How students and graduates can stand out and land their first job

Covid has made it harder for graduates, but there are more ways to gain work experience than ever. Becky Barnes speaks to the experts.

Students and graduates are facing an even bigger challenge than usual to find work because Covid has left them unable to build their CVs. But getting work experience isn’t the challenge it once was.

Nearly half of university students feel unprepared for employment due to the pandemic, according to a recent survey by student careers site Prospects. Ninety-six per cent of more than 7,000 respondents said they faced barriers when looking for jobs or apprenticeships.

Many students have been unable to undertake work experience due to restrictions and they say this is the biggest barrier when seeking a job. A shortage of entry level positions and lacking the required skills are also presenting challenges for applicants, according to the analysis.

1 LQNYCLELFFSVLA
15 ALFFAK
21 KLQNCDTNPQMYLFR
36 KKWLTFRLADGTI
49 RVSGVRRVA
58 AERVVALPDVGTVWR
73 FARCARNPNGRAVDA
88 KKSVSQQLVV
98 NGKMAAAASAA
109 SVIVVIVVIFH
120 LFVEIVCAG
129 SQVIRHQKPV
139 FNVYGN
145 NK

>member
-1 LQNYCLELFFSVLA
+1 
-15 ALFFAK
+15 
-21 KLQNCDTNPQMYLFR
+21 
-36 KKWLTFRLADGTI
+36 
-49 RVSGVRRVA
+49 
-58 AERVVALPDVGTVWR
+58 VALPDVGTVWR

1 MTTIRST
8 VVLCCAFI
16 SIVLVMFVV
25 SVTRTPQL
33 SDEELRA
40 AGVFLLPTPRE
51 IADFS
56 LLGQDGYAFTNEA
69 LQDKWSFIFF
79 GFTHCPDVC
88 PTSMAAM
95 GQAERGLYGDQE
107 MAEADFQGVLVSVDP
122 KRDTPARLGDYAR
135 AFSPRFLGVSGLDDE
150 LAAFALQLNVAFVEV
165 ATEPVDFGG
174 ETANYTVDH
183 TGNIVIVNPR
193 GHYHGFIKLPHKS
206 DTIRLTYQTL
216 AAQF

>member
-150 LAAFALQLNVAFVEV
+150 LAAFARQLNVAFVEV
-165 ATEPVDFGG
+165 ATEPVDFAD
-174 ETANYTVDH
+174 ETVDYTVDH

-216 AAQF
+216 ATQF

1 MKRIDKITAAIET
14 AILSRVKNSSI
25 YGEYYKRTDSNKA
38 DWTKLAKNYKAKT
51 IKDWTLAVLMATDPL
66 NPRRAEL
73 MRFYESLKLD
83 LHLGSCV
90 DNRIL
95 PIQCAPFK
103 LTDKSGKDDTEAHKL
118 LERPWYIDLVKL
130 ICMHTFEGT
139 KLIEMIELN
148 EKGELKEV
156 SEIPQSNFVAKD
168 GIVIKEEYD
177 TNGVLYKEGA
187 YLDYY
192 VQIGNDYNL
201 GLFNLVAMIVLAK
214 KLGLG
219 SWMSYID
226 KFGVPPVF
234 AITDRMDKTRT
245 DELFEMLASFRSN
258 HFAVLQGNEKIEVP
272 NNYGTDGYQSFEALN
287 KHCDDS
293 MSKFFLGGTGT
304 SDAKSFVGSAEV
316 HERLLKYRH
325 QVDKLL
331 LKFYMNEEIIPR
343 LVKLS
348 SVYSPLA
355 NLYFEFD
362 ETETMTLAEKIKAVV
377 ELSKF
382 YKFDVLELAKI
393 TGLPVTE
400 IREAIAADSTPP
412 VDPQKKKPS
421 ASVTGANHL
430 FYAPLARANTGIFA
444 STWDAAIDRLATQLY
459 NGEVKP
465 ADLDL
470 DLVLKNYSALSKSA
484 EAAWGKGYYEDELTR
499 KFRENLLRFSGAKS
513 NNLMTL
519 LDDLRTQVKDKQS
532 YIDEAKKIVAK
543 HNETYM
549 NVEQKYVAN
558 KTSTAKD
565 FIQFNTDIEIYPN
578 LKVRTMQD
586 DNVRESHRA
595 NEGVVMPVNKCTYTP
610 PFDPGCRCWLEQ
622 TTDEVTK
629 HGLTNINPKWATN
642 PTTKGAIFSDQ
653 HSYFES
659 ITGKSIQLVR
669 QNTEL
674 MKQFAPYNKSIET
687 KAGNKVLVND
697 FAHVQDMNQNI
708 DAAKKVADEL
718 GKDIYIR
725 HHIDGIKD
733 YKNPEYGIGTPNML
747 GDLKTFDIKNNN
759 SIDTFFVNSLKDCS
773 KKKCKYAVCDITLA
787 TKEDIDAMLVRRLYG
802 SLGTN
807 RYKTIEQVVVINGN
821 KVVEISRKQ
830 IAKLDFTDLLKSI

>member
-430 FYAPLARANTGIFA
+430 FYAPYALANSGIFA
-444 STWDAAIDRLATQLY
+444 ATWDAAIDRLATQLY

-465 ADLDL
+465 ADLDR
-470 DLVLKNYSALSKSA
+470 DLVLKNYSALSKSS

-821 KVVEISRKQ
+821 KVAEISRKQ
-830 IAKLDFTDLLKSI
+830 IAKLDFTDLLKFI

Jayne Rowley, executive director for JISC student services, said: “The lack of work experience has left students feeling unprepared and uncertain about their careers. However, there are lots of things that students will have been doing to develop such as helping out neighbours and studying remotely.

“Resilience, communication and flexibility are all skills that the pandemic has brought out and that employers value. We need to help young people identify what they have been doing in a way that will boost their confidence and enable them to progress their careers.”

As well as university careers services, there are platforms and projects out there giving students and graduates the opportunity to get paid, degree-relevant work experience to help them on their career path.